Immediately upon introduction in 1946, Roosevelt Dimes were a hit with post-WWII America. Today, they are mostly valued for their 90% Silver content, but those in pristine condition are certainly collectible. Because of their place in recent history, collectors have the luxury of being extremely discerning about the condition of coins they include in their collections.
Millions and millions of these dimes have been collected and preserved, but just a tiny fraction of those coins have been preserved in excellent condition. These few, special coins are coveted by numismatists.
The premium attached to a specific Roosevelt Dime depends completely upon the dealer and condition. Generally speaking though, these coins are affordable for any collector simply because there are still so many to choose from. On the open market, you can expect to find beautiful examples in absolutely pristine condition for around $4, though you can find very nice specimens for about $1.
Certain editions of the coin command higher premiums when discovered in excellent condition, but the $1-$4 price range is a good rule of thumb. These prices are generally accessible to all collectors, but, proportionate to the ten-cent face value of the coin, a $3 asking price shows excellent growth.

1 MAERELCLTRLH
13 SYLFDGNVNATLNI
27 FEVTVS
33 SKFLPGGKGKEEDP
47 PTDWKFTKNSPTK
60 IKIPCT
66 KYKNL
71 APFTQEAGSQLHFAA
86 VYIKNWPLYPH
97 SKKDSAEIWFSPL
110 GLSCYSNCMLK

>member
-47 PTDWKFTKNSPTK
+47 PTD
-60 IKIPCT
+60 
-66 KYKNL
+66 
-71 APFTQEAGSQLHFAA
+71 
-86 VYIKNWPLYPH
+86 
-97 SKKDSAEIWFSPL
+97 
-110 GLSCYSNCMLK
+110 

Highly Sought After
Most collectors are happy to casually purchase these coins in excellent condition. In terms of professionally graded coins, Uncirculated pieces are most desired by collectors. Dimes that went from the mint to careful storage are sought after due to their pristine beauty and luster. The look of a recently minted coin on a vintage piece makes these extremely alluring to collectors. When closely viewing these coins, you will notice all of the coin’s raised imagery and inscriptions are perfectly intact, with crisp detail and sharp lines.
By closely analyzing the surfaces of a given coin, you are able to determine a rough grade. If the coin in question shines lustrously and bears sharp detail, it could possibly be an Uncirculated piece. The only way to know the grade of a coin for sure is to have it expertly graded by coin professionals at a reputable company, but a keen-eyed layperson can certainly judge whether a coin is in good enough condition to merit professional examination.
Potential Future Values
It is not possible to predict the precise value of a Roosevelt Dime on a given day in the future. What experts do know, however, is that each year more Roosevelt Dimes are lost to melting, collecting, Silver stacking and simple disappearance, even as the Silver spot price experiences slow and steady long-term growth. There will never be a better time than right now for you to acquire a well-preserved Roosevelt Dime. Ten or 20 years from now, they could be serious collectors’ items. The 1946 and 1964 editions are key dates in the series.